Traditional Florentine dishes are, for the most part, meals that were consumed and passed on by the working class. Think tripe and lampredotto (cow stomach), ribollita and pappa al pomodoro. There’s nothing fancy about these dishes made with leftovers, stale bread or scraps of meat that people could not afford to get rid of. And yet, when that spoonful of warm bread drenched in tomato sauce meets your taste buds, you’ll wonder how something so simple can be so delicious.
When I think Florentine food, I think Panzanella. Panzanella was common among the farmworkers of centuries past, as it was (and still is) a dish that could be enjoyed cold, required minimal preparation and no cooking, whipped up from stale bread and cheap ingredients like onions and cucumbers. It filled people’s bellies and offered a mix of carbohydrates and vegetables (and fruit, if you belong to the tomato-is-a-fruit team) to get through the long workdays.
A modern take on Panzanella
Panzanella gets its name from the coming together of two words: pane (bread) and zana or zanella, a Tuscan term that refers to a rustic oval container, in which the dish was traditionally served. One of the first mentions of Panzanella (or, rather, a dish that was very similar to today’s Panzanella) is found in Bronzino’s poem “In lode delle cipolle” (An Ode to Onions), which you can read in its entirety here. The Florentine painter praises the different ways in which you can eat these ruby bulbs (whose gastronomic importance is placed above salt and lard), and reveals that they’re especially delicious with olive oil, vinegar and bread, or chopped up with purslane and cucumbers. Mind you—praise only goes out to red onions. White onions fall under a different (and less prestigious) category in the poem. Though today’s recipe is richer in ingredients, Bronzino’s description certainly sounds like an early mention of Panzanella (minus the tomatoes, which weren’t included in the recipe until a few centuries after Bronzino’s ode).
The great thing about Panzanella is that it’s a dish enjoyed by almost everyone. Vegetarians and vegans: pull up a chair and serve yourselves! Gluten intolerant folks: tweak the recipe a bit by using gluten-free bread. Furthermore, it’s a refreshing recipe for hot summer months when the last thing you want to do is cook something in the oven or over a hot flame, and even most kids will appreciate it.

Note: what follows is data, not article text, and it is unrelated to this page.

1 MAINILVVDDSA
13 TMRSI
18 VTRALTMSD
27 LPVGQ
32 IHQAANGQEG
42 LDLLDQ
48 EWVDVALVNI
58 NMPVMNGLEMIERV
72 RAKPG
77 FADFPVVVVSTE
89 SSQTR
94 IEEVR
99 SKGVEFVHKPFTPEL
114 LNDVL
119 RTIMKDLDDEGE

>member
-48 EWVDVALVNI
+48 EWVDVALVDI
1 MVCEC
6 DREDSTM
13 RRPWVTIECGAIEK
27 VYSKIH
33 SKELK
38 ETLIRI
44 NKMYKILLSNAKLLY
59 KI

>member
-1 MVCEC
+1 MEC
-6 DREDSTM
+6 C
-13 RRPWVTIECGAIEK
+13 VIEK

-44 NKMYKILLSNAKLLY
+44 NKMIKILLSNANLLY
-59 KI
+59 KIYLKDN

Once you take your first taste, you’ll immediately realize that Bronzino was right. What could be better than a refreshing plate of Panzanella as a midsummer night’s meal?
Panzanella (serves 4)
5-6 pieces of stale Tuscan bread (doesn’t sound very enticing, but the outcome will be well worth it)
2 round, large and ripe tomatoes
1 large red onion (don’t forget about Bronzino’s ode)
Pinch of salt
Pinch of black pepper
3 tablespoons of red vinegar
Extra-virgin olive oil
10-15 basil leaves
Chop the onions up finely, place them in a bowl with water and one tablespoon of vinegar, and set them aside for approximately two hours. This will take away the tart taste and soften them up. Peel and cut the cucumber up in thin slivers and set aside. Finally, dice the tomato, getting rid of any excess liquid and seeds.
Take your Tuscan bread and place it in a large bowl. Some recipes say to cut off the crust, but I advise against it. What is Tuscan bread without its crust, anyway? Once you’ve placed the bread in the bowl, pour some water and 1 tablespoon of vinegar over it. You don’t want to drench it; just wet it enough to soften it up.
Once the bread is soft, squeeze any excess water out and break it up with your hands, placing it in another large bowl. The manual labor is quite important, as it’s a crucial part of the Panzanella-making experience. Drain the onions and add them to the bread, followed by cucumbers, tomatoes, basil leaves (I like to break some up and add some whole), salt, pepper and extra-virgin olive oil. Mix well and place in the fridge for about an hour. Add salt, pepper or vinegar until the taste is to your liking.